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Saturday, May 09, 2009

Jennifer Granholm To The Supreme Court?

(image via mybaycity)

Will President Obama appoint Michigan Governor Jennifer Granholm to the seat that David Souter is vacating on the Supreme Court? The name, curiously, popped up on Washington Week. And there have been whispers acoss Michigan. It isn't all that far-fetched, come to think of it.

Jennifer Granholm cannot possibly be having a good timer as Governor of Michigan, a state in deep decline. If Afghanistan is the graveyard of empires, then Michigan is a cemetery of auto plants. Even the upper class Michiganders in Grosse Point are feeling the reverberations of the decline. For the foreseeable future the state's unemployment rate will probably hover at or above 10 percent. The auto industry as it has been for several generations is a thing of the past. The Herculean labor of transitioning Michigan into new industries will be a thankless task in the political short term to any governor. A Supreme Court appointment would be a pleasantly plausible reason for exiting stage left. Curiously, it is Mitt Romney's entrepreneurial energies that just might be the right fit for Michigan's economic death spiral. Would he be interested in his father's old position? Would Michigan have him? Is there a residency requirement, even in this moment of economic exigency?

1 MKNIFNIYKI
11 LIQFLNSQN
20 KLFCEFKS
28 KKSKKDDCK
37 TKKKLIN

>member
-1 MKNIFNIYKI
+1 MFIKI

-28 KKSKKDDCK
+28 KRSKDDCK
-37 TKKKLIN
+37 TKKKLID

But back to Governor Granholm. She has denied interest in the Supreme Court position, yes. But any student of American politics knows that pols serve at the pleasure of the President, and if a popular one like Barack Obama were to ask Governor Granholme nicely, she would be hard-pressed to say no. And why would Governor Granholm want to say no considering her present political position.

Does the Governor of Michigan have enough "empathy"? At 50 years old, Governor Granholm is considered politically young. A Harvard law graduate and former state attorney general and federal prosecutor, she has the qualifications but is not overqualified, having never been on the bench. This is just the sort of fresh thinking, just the sort of not-steeped-in-abstract-legal-thinking that the President alluded to after Justice Souter made his announcement of retirement.

Democrats will soon to have 60 votes in the Senate. Pennsylvania Senator Arlen Specter's defection and Al Franken's expected court victory in Minnesota may allow the President confirmation with Granholm. That is assuming, of course, that any possible migration of Blue Dog Democrats -- anti-abortion activist Bob Casey of Pennsylvania? -- to confirm a Granholm pick (speculation, speculation) would be mitigated by possibly Olympia Snowe and Susan Collins, both of Maine.

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